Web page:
In five years, polymer-based components in a range of high-tech components from cord coverings to packaging could be made from recycled plastic. By working with plastics recycling and manufacturing companies, high-tech designers and manufacturers can make trash into something useful again. And the plastic components can be continuously recyclable.
This transition will be powered by innovations like VolCat — a catalytic chemical process recently discovered by my team at IBM Research – Almaden — that digests certain plastics (called polyesters) into a substance which can be fed directly back into plastic manufacturing machines in order to make new products.
VolCat works with a polymer called PET, one of the most commonly manufactured plastic polymers (~10% of total plastics produced per year) and a key ingredient in product packaging and components. Historically, most PET has not been recycled, a primary reason that 8 million metric tons of PET plastics are estimated to go into the ocean each year.
Advancements in plastics recycling like VolCat—short for volatile catalyst—can change that. In the VolCat process, plastic bottles, containers, and PET-based fabrics are collected, ground up, and combined with ethylene glycol and a chemical catalyst in a reactor. The reactor is a lot like a pressure cooker: it’s pressurized and heated (to above 200 degrees Celsius). The ground-up plastic is digested and cleaned, and contaminants (e.g., food residue, glue, dirt, dyes, and pigments) are separated from material that is useable for new PET.
The catalyst is recovered by distillation using the heat of the reaction. The solution is filtered, purified, and then cooled. The useable matter (called a monomer) takes the form of a white powder, which can be fed directly into a polyester reactor to make brand new plastics. The recovered liquid, along with the catalyst, is then reintroduced into the depolymerization reactor in an energy-efficient, closed-loop cycle.
Other materials such as metals and other polymers can be recycled further down the line.
IBM Research-Almaden has been exploring catalytic chemistry on polymers for several decades. Back in the 1980s, we developed a process called chemical amplification. This catalytic imaging mechanism uses deep UV light and polymeric photoresists to print semiconductor circuits.
This technology had a profound impact on the semiconductor industry’s ability to continually increase transistor density of integrated circuits. Nearly all microelectronics fabrication today is built on chemically amplified photoresists and has been since the 1990s.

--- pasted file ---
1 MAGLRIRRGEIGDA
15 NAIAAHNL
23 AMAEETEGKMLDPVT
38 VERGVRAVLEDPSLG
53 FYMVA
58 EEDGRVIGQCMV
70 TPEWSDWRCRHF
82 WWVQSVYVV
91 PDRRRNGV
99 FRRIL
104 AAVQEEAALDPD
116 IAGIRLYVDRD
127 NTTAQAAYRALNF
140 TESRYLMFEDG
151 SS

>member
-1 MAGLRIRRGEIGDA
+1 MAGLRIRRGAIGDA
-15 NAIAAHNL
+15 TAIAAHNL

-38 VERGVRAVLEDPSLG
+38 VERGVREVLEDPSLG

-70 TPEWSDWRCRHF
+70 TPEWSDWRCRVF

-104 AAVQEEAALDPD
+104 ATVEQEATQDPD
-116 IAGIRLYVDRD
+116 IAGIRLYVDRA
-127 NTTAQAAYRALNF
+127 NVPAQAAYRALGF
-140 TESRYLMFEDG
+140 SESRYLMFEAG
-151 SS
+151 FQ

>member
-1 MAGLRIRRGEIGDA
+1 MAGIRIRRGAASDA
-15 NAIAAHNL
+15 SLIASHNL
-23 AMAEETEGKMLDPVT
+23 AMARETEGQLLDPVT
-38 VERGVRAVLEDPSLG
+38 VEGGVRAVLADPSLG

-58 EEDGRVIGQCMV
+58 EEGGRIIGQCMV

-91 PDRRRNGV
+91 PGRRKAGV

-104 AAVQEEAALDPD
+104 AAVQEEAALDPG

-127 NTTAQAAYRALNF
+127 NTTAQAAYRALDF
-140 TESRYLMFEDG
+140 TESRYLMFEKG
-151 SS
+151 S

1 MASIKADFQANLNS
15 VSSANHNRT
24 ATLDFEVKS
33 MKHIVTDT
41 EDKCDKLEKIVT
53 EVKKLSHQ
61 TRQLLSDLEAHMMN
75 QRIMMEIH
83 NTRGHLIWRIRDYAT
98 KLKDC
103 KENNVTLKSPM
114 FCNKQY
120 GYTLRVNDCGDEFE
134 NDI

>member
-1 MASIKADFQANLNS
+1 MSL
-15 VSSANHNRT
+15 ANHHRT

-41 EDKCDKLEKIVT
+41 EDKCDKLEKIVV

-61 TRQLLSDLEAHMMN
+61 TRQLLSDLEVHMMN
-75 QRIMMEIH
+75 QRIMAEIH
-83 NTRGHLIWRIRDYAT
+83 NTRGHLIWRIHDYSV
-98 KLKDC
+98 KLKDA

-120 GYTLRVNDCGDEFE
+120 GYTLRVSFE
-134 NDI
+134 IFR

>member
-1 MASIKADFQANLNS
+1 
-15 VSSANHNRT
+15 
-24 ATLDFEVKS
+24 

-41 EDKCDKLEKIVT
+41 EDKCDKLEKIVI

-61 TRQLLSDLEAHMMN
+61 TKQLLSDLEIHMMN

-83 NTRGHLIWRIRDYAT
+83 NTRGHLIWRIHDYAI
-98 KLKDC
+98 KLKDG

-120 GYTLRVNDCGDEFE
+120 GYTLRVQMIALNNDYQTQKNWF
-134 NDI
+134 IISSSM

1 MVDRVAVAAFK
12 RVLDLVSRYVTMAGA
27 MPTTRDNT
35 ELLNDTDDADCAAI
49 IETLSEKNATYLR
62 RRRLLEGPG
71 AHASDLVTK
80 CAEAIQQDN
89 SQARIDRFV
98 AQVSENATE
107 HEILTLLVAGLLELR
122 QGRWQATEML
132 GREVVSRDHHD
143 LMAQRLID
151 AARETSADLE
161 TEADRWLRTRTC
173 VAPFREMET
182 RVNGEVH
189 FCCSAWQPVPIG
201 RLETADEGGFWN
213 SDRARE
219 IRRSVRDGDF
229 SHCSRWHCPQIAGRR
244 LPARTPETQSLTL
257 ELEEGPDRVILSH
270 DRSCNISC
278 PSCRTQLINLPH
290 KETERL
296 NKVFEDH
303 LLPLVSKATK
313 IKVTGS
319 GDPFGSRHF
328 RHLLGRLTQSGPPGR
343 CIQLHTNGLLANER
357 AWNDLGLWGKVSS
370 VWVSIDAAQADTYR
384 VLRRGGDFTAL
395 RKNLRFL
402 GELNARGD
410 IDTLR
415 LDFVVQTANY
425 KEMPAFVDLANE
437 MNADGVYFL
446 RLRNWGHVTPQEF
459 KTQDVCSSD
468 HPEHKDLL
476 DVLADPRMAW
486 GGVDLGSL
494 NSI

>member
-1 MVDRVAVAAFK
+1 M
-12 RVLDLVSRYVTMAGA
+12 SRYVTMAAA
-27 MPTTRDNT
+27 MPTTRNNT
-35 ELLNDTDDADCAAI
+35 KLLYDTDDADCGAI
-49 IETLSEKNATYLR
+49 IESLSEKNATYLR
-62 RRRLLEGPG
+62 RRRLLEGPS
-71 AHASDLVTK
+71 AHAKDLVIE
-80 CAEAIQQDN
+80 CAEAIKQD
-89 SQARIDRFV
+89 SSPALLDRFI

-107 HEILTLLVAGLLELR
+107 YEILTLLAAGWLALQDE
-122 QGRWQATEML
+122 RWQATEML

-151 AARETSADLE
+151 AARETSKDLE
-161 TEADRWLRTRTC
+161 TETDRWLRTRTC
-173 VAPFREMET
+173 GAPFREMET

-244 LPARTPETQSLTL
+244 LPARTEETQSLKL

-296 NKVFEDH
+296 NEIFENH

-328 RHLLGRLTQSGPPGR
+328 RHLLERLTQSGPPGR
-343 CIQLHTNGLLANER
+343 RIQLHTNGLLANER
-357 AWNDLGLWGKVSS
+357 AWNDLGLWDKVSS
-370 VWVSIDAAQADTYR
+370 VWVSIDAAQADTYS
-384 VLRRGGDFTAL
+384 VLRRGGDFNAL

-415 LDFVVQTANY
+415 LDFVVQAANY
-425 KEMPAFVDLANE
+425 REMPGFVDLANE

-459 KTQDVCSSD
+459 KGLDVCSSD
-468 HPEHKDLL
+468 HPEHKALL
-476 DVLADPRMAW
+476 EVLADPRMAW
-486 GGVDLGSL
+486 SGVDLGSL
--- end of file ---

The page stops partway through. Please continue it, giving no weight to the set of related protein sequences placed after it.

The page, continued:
Chemically amplified photoresists use customized polymers that undergo a cataclysmic solubility change when light reacts with a formulated compound to produce a powerful catalyst. A catalytic chain reaction occurs that leads to a high-fidelity pattern.
Our exploration of catalysts interacting with polymers led to the realization that the most important commodity plastic, PET, could be rapidly degraded back to monomer by a class of organic catalysts. And our large computer simulations led to enhanced understanding of the role of the catalyst in this depolymerization. This insight led directly to our use of volatile, recyclable catalysts–VolCat was born.
We imagine the VolCat system being used at recycling and polyester manufacturing plants worldwide and creating a circular economy for waste plastics. Currently, polyester reactors are fed ingredients derived from petroleum. With VolCat, new PET can be made from waste PET, turning plastics from pollutants into a renewable resource.
In the future, we anticipate more plastic recycling advancements like VolCat will be discovered and adopted around the globe to combat plastic waste. Electronics suppliers, manufacturers, and consumer electronics companies will be able to cite the use of recycled plastic in their products. Buyers will look for the use of recycled and recyclable materials. And the economics of recycling plastic will drive both demand for and supply of recycled and recyclable polymer-based components and product materials throughout the electronics industry.
— Bob Allen is a distinguished researcher and department head for materials innovation at IBM Research-Almaden.